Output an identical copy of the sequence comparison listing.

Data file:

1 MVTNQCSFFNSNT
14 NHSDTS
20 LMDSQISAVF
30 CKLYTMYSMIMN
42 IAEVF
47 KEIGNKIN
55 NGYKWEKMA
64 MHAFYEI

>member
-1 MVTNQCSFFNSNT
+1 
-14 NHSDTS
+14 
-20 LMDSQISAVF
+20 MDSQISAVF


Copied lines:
1 MVTNQCSFFNSNT
14 NHSDTS
20 LMDSQISAVF
30 CKLYTMYSMIMN
42 IAEVF
47 KEIGNKIN
55 NGYKWEKMA
64 MHAFYEI

>member
-1 MVTNQCSFFNSNT
+1 
-14 NHSDTS
+14 
-20 LMDSQISAVF
+20 MDSQISAVF